Allergan's rapastinel fails to meet primary endpoints in Phase III depression studies

Allergan on Wednesday announced topline results from the Phase III RAP-MD-01, RAP-MD-02 and RAP-MD-03 studies of the major depressive disorder (MDD) drug candidate rapastinel, saying treatment arms did not differentiate from placebo on the primary and key secondary endpoints. Moreover, the company reported that an interim analysis of rapastinel in the RAP-MD-04 relapse prevention study suggests the primary and key secondary endpoints will not be met either.

Chief R&D officer David Nicholson stated that the company was "deeply disappointed" in the results. He said Allergan "will evaluate the impact of these data on the ongoing monotherapy MDD programme and suicidality in MDD study," and that it expects to make a decision on these programmes during the course of 2019. 

In the RAP-MD-01 and RAP-MD-03 studies, which enrolled 457 and 415 participants, respectively, patients with MDD, who had achieved no more than a partial response to ongoing antidepressant therapy given at a stable and adequate dose, were randomised to receive rapastinel or placebo. The medication was administered as a once weekly bolus intravenous injection, while patients were required to remain on their oral antidepressant therapy throughout the study. Meanwhile, the RAP-MD-02 trial, which involved 638 patients, had a similar design except that a lower rapastinel dose was also evaluated. 

Allergan noted that rapastinel was "well tolerated without any signal of psychotomimetic side effects" in all three studies, having a safety profile similar to that of placebo. The company indicated that detailed results of the trials, including RAP-MD-04 in relapse prevention, will be presented at a future research conference.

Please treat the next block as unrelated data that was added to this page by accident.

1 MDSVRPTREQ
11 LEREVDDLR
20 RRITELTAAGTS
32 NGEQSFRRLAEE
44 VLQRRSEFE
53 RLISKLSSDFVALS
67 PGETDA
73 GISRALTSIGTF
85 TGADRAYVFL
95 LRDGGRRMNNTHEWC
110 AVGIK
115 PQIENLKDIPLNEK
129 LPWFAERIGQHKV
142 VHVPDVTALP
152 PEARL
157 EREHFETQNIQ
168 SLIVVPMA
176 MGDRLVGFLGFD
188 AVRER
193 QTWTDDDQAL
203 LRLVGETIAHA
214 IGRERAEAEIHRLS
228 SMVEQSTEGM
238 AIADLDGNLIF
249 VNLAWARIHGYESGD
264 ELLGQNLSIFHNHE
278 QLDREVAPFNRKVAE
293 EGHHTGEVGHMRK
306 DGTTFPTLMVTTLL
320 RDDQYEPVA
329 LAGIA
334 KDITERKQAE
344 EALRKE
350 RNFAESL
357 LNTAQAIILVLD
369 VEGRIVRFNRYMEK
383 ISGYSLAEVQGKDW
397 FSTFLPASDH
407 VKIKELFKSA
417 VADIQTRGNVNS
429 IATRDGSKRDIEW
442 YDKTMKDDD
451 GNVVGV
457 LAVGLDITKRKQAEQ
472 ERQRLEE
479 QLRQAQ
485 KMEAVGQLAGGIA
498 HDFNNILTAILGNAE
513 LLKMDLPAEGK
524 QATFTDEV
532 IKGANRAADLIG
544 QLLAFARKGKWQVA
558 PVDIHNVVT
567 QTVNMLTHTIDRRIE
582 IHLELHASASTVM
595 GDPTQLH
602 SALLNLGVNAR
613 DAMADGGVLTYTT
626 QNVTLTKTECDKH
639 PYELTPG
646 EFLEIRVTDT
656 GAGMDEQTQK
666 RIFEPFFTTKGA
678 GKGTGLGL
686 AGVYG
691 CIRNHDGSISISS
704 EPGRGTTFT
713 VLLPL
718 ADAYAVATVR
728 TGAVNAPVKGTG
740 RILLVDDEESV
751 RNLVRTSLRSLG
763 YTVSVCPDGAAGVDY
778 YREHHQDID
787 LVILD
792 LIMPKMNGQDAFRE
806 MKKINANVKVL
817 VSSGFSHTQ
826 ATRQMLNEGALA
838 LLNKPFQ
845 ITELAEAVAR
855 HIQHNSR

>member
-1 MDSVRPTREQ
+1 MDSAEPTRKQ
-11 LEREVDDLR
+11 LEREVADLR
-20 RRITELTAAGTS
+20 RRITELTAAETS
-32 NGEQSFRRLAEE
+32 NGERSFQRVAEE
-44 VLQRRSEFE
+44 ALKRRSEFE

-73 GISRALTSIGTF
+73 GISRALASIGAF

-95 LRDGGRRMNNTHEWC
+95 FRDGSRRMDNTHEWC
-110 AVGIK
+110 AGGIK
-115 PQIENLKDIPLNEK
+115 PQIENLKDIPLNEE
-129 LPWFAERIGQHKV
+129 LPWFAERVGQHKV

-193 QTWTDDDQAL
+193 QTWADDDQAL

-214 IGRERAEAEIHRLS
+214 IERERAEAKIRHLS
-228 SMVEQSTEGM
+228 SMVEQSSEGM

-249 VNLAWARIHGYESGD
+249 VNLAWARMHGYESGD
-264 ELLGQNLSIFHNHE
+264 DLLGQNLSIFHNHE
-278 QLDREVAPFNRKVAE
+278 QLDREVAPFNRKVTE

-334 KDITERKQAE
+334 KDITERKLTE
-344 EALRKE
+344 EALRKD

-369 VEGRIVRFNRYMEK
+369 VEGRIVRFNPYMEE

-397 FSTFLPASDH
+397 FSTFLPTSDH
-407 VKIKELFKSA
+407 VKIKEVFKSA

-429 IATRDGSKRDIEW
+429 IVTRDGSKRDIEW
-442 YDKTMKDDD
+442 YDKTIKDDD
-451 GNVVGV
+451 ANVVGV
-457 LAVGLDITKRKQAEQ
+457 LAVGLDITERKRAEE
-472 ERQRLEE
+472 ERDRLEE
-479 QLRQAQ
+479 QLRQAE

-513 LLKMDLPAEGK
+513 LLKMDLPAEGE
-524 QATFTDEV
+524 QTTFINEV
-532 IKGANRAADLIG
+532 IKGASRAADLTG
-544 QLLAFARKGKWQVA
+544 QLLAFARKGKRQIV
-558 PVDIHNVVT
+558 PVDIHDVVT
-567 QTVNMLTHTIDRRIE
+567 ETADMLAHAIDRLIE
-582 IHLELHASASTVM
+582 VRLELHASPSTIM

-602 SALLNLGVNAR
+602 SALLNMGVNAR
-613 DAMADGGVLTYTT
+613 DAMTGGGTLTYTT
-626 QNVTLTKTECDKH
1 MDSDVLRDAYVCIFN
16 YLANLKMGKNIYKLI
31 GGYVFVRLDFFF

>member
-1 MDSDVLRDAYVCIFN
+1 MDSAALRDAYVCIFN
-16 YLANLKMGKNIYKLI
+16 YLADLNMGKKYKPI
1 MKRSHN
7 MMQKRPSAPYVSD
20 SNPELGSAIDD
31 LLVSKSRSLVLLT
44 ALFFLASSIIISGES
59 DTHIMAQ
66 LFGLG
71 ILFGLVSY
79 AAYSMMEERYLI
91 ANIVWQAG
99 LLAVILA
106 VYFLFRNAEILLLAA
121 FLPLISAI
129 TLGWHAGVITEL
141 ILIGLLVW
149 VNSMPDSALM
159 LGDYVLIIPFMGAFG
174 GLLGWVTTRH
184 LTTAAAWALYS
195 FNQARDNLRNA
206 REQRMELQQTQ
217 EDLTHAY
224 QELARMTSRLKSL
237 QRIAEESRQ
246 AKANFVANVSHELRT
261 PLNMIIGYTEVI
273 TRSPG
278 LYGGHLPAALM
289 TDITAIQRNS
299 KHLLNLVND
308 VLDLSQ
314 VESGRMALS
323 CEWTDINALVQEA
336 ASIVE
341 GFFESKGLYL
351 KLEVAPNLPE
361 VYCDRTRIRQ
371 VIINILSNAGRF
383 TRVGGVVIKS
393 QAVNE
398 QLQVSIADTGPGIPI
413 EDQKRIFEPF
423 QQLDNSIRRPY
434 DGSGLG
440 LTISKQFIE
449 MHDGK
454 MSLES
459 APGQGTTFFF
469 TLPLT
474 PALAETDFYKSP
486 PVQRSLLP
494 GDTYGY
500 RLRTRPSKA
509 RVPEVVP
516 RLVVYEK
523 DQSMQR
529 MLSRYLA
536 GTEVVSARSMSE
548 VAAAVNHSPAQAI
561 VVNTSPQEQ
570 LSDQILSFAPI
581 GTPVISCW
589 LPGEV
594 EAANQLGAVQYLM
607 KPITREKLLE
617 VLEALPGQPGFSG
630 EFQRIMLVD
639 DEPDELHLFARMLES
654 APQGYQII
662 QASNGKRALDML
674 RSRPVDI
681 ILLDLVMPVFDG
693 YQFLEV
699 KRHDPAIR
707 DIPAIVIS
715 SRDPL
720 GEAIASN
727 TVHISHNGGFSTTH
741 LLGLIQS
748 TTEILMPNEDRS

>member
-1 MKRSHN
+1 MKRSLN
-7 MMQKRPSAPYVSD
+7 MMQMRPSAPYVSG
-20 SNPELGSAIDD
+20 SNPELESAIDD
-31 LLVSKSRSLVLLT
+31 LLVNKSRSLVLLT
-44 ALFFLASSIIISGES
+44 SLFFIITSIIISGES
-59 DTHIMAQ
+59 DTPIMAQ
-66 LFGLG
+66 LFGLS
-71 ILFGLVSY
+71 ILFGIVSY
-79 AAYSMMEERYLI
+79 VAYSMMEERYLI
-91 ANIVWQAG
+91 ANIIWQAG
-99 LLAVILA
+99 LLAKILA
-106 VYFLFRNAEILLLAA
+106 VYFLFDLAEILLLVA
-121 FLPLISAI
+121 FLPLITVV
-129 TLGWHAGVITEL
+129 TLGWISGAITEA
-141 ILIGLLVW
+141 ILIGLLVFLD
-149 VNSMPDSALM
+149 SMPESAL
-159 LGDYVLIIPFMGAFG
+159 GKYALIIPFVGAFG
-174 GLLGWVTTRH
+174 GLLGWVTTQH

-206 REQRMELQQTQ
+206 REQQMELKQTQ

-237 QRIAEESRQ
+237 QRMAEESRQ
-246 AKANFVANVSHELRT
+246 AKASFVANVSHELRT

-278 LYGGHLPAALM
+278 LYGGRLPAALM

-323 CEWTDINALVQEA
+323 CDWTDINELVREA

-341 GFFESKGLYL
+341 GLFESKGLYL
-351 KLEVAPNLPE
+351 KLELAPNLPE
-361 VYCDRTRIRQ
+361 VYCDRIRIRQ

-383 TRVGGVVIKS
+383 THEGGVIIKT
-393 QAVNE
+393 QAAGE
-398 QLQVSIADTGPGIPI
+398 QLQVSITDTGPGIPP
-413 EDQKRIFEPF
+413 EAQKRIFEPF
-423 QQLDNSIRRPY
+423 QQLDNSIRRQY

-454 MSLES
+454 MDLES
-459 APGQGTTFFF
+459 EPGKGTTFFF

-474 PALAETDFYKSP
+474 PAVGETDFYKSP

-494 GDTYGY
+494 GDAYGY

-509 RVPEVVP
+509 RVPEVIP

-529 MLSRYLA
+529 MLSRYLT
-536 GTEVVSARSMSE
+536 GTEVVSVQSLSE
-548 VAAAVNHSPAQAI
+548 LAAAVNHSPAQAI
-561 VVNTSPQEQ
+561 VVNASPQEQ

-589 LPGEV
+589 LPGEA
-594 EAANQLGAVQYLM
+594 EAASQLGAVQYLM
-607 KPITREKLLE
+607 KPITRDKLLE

According to the drugmaker, rapastinel has "recently been characterised as a modest and selective positive NMDA receptor modulator with a unique pharmacological mechanism of action fundamentally different from ketamine." The therapy, also known as GLYX-13, which Allergan obtained via its acquisition of Naurex in 2015, was previously granted breakthrough therapy and fast track designations by the FDA for the adjunctive treatment of MDD. 

Meanwhile, on March 5, Johnson & Johnson received FDA approval for Spravato (esketamine), the s-enantiomer of ketamine, which works on the NMDA receptor, for use in adults with treatment-resistant depression. For related analysis, see Physician Views Results: Psychiatrists outlook on esketamine mixed, though off-label ketamine use provides an interesting case study with potentially positive implications.

For further analysis, read ViewPoints: Allergan tests the limits of investor patience with depression failure.

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